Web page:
disinfectant being sprayed on Red Cross workers wearing PPE
Outbreak: Red Cross workers prepare to bury a child suspected of dying from Ebola in Uganda © Luke Dray/Getty Images

When leading industrial nations at the UN pledged fresh support to tackle some of the world’s most lethal infections last month, two nations stood back.

That hesitancy — by Italy and the UK — to provide more money to the Global Fund to Fight Aids, TB and Malaria, which supports prevention, diagnosis and treatment in poorer countries, was a signal of the difficulties ahead in tackling existing and emerging communicable diseases.

The coronavirus pandemic is estimated to have killed at least 16mn people globally, left millions more with debilitating illness, and wreaked lasting economic damage. It continues to claim lives every day, and should be a sobering reminder of the resurgent risks of infection alongside the underlying — and interrelated — growth in non-communicable diseases.

But, despite pledges to learn the lessons of Covid-19, caution is already waning. And recent reminders of the need for vigilance are failing to have the impact they warrant. They include growing antimicrobial drug resistance, outbreaks of Ebola in Africa, cholera in Haiti, and polio and monkeypox in the US and other developed countries.

Nina Schwalbe, adjunct assistant professor at Columbia University’s Mailman school of public health, says that, during the UN general assembly in New York, where the Global Fund’s replenishment took place: “You got a feeling almost that Covid never happened. At the UN, people were slammed together in the elevators and the pandem­ic was not a core part of the debate.”

British prime minister Liz Truss addresses the UN General Assembly last month. The country has been hesitant to provide more money to the Global Fund to Fight Aids, TB and Malaria © Stefan Rousseau - WPA Pool/Getty Images

Against a backdrop of waning engagement, she argues for a system to build resilience against future pandemics overseen by heads of government to ensure accountability.

“It’s remarkable that we went through Covid and didn’t come out with better data systems or better access to preventive healthcare,” she says. “I don’t get a sense from what we’re seeing from polio or monkeypox that we’ve really learned any lessons.”

There is, however, still willingness to provide financial support. Peter Sands, head of the Global Fund, says that, in spite of hesitancy from a few large donors, the $14bn pledged in September suggests “there is clear recognition in both a moral priority to save lives and a self-interested priority to contain infectious diseases and preserve socio-economic stability”. He adds: “It’s very difficult for countries and communities to prosper and thrive if they are under a very heavy disease burden.”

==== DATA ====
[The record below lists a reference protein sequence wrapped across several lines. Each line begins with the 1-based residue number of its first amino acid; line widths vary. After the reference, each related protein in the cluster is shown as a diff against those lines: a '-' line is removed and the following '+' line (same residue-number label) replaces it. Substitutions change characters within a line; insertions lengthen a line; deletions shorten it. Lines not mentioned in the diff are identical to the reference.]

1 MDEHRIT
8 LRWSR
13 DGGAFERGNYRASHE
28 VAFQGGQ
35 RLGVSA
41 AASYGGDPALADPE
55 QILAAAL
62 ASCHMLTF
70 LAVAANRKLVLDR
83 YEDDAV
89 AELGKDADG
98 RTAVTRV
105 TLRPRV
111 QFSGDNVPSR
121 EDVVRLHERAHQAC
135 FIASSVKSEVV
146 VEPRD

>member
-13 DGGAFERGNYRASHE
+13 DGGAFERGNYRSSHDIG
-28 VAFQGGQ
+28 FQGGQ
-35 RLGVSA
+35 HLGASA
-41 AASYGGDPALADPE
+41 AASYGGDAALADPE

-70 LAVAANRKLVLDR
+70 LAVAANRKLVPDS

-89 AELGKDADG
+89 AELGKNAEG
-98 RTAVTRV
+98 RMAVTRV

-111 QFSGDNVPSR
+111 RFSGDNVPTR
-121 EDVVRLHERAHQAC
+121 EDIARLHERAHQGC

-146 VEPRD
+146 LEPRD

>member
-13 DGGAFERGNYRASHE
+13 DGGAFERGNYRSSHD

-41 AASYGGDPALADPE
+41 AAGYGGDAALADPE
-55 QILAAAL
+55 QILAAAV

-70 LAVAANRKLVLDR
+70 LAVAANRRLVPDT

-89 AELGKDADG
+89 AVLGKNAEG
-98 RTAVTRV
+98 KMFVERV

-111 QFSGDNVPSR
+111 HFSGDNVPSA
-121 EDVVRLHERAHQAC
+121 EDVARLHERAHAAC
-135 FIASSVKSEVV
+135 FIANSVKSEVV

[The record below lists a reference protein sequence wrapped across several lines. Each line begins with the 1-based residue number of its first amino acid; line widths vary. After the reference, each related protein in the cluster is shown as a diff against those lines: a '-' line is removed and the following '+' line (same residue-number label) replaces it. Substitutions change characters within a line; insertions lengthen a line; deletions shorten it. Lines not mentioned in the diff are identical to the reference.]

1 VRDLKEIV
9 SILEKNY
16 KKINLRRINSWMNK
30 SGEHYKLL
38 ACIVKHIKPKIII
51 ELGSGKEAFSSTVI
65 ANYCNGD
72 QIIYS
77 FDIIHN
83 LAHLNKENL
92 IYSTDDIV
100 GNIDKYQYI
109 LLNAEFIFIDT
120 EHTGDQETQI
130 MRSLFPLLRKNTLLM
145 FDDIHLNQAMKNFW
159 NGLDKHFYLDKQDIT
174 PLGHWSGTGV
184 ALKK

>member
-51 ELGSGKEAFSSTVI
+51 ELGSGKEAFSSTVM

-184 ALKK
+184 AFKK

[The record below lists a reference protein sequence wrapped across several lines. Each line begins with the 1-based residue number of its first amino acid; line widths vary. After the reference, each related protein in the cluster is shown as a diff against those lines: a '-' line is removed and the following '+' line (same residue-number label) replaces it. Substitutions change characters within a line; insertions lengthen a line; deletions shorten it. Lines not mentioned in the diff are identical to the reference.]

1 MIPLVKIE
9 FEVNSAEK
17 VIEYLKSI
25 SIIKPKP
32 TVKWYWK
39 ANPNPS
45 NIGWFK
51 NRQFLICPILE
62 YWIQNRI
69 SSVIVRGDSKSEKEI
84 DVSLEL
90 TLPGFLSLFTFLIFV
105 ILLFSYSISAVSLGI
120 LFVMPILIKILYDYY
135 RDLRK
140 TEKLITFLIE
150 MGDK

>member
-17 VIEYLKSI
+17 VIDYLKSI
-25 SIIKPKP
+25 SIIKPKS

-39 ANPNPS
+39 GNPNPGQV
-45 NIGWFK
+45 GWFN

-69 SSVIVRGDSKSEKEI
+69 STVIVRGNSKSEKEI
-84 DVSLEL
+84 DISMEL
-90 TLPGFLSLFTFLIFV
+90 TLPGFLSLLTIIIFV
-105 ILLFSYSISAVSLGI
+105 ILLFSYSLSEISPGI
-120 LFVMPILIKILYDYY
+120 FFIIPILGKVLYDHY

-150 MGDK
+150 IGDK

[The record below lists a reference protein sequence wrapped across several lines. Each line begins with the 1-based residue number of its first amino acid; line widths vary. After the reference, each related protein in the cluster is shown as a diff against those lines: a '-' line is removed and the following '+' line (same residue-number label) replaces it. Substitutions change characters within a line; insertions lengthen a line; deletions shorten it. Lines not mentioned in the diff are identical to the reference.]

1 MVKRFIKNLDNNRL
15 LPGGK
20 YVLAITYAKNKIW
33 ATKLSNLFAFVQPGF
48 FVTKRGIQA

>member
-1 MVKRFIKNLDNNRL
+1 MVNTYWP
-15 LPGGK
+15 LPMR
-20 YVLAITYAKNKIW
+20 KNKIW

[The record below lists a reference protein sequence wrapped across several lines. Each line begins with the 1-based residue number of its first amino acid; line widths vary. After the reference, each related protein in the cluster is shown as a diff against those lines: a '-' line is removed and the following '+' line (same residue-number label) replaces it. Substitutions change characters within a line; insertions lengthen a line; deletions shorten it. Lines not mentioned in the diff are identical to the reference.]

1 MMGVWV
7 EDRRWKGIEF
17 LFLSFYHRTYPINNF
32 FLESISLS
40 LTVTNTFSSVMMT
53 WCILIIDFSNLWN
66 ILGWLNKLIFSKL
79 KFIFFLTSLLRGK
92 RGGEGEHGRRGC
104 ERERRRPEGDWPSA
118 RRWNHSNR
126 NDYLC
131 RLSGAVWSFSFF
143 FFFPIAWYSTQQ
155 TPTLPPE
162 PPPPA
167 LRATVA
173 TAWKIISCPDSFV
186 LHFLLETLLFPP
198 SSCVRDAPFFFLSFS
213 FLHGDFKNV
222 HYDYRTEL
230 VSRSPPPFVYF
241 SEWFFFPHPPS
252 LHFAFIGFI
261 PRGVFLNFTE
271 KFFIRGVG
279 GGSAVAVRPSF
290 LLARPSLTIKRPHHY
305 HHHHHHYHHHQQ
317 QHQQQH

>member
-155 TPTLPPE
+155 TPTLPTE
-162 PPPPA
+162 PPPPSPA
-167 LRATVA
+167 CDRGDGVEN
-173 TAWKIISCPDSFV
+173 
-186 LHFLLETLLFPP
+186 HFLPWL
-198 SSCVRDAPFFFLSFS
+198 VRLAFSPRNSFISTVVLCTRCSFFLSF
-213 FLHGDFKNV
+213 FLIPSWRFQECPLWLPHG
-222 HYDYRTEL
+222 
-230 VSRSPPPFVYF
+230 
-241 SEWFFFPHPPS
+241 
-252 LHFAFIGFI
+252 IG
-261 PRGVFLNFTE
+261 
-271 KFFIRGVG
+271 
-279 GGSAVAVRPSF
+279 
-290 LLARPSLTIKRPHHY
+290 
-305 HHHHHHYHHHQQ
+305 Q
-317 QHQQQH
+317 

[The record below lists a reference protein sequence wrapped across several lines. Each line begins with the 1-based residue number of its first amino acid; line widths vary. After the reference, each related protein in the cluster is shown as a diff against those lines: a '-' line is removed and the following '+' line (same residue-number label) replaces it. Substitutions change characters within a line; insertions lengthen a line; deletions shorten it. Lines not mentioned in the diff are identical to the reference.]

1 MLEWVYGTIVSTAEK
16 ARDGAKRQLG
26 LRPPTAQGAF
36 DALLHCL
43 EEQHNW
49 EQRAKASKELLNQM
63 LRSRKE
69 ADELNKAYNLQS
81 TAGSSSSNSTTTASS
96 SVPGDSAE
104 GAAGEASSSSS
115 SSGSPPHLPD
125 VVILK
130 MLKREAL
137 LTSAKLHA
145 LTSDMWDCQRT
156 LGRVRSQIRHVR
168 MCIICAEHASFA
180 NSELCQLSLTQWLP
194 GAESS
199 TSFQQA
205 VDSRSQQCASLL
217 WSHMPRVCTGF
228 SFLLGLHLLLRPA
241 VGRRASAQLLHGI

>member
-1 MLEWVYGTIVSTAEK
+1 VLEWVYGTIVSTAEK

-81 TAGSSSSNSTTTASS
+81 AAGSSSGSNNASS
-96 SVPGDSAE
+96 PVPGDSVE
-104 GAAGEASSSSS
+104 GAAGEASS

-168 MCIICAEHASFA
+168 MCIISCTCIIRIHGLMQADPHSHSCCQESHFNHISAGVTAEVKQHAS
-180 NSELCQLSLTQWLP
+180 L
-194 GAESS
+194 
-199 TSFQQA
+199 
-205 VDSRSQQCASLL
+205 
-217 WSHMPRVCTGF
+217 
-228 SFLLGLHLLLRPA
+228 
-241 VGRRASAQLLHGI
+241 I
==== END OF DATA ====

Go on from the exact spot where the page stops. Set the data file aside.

Technological advances have been made since the start of the Covid-19 pandemic, with implications for other less severe infections. There is fresh investment in vaccines, and the application of mRNA technology provides scope for a range of more effective, targeted and rapid ways to shield against illness and death.

But far less progress has been made in establishing better funding, procurement and distribution systems to ensure more equal global access to vaccines. Without such progress, the risks remain of a continued cycle of mutation and a return of pandemic diseases in developed countries.

Poorer countries face a higher burden from infectious diseases

Hans Kluge, regional director for Europe at the World Health Organization, argues there has nonetheless been promising recent political momentum, including strengthened international health regulations and continued reflection on a future pandemic agreement.

He also cites a pledge by countries to provide more core funding to his agency, as well as a new pandemic fund being developed under the auspices of the World Bank.

Yet, as the most visible effects of coronavirus fade, nationalistic attitudes in some countries — combined with belt-tightening amid an economic slowdown — mean many policymakers are turning their attention elsewhere.

Broader issues that help fuel the spread of communicable diseases remain poorly addressed, such as global warming and deforestation, and some may be competing for the same funding.

For example, a recent commission convened by medical journal The Lancet on the pandemic concluded that policymakers must do more to regulate the trade in domestic and wild animals that spread infection to humans. But pandemic issues must fight for attention. The Rockefeller Foundation recently folded its Pandemic Prevention Institute into its wider activities, with its head departing the organisation.

Government austerity also risks diluting efforts around disease prevention, from measures to reduce salt and sugar in food to broader programmes designed to limit cardiovascular diseases and other underlying con­ditions that made many vulnerable to other illnesses, such as Covid.

Like many of his peers, Sands stresses the prime importance of strengthening existing health systems to tackle communicable and non-communicable diseases alike.

“The priority should be to fight existing big disease threats — and do it in a smarter way that explicitly builds in multi-pathogen capability and surge capacity,” he says.

Kluge agrees. One of his greatest concerns is the current stress on healthcare systems around the world, as workers retire or burn out and quit, while the pipeline of replacements is thin.

“The health and care workforce is a ticking time-bomb,” he says. “There is a medical desert. But we have to invest in the health workforce and reserve capacity. We see the battle is not won in hospitals, it’s won in primary healthcare.”

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